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Stormy but highly productive 111th Congress adjourns

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President Barack Obama celebrated a bipartisan "season of progress' on Thursday at a year-end news conference a few hours after the Senate ratified an arms control treaty with Russia. (Dec. 22)

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Washington Post Staff Writers
Wednesday, December 22, 2010; 11:34 PM

The House and Senate adjourned for the year on Wednesday evening, closing a two-year term that holds the odd distinction of being both historically busy and epically unpopular.

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A Congress that was dominated by Democrats passed more landmark legislation than any since the era of Lyndon B. Johnson's "Great Society."

Congress approved an $814 billion economic stimulus, a massive health-care overhaul, and new regulations on Wall Street trading and consumer credit cards. The list grew longer during this month's frenetic lame-duck session: tax cuts, a nuclear arms treaty and a repeal of the "don't ask, don't tell" policy on gays in the military.

But the 111th Congress will also be remembered for endless filibuster threats, volcanic town hall meetings, and the rise of the tea party. All were symbols of a dissatisfaction that peaked on Nov. 2, with a Republican rout in the midterm elections.

"This is the most dysfunctional political environment that I have ever seen. But then you have to juxtapose that with [this Congress being] one of, at least, the three most productive Congresses" since 1900, said Norman Ornstein, a scholar at the American Enterprise Institute.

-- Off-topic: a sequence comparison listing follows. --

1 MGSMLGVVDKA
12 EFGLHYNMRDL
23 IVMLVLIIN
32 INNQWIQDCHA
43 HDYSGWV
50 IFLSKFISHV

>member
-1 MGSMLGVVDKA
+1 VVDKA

"Making sense of all of that can make your head burst," he added.

The key to understanding this period, scholars say, is that the two parties were using radically different strategies.

Both thought they were playing the "long game" - the Republicans, by propelling themselves back into power; the Democrats, by writing their agenda into law.

On Wednesday, President Obama added another piece of that agenda into law, signing the repeal of "don't ask, don't tell." A few blocks away, Congress was using its last hours to approve two others: the New START nuclear arms pact with Russia, and a bill to extend health benefits to workers who responded to the Sept. 11, 2001, terrorist attacks.

The day had the feel of a victory lap, with Democrats rejuvenated only a few weeks after a historic electoral beating.

"This has been a season of progress for the American people," Obama said in a news conference. "This has been the most productive post-election period we've had in decades, and it comes on the heels of the most productive two years that we've had in generations."

Sen. Majority Leader Harry M. Reid (D-Nev.) was equally ebullient. "This was by far the most productive Congress in American history, and the lame-duck session we're finishing was the most productive of its kind," he said.


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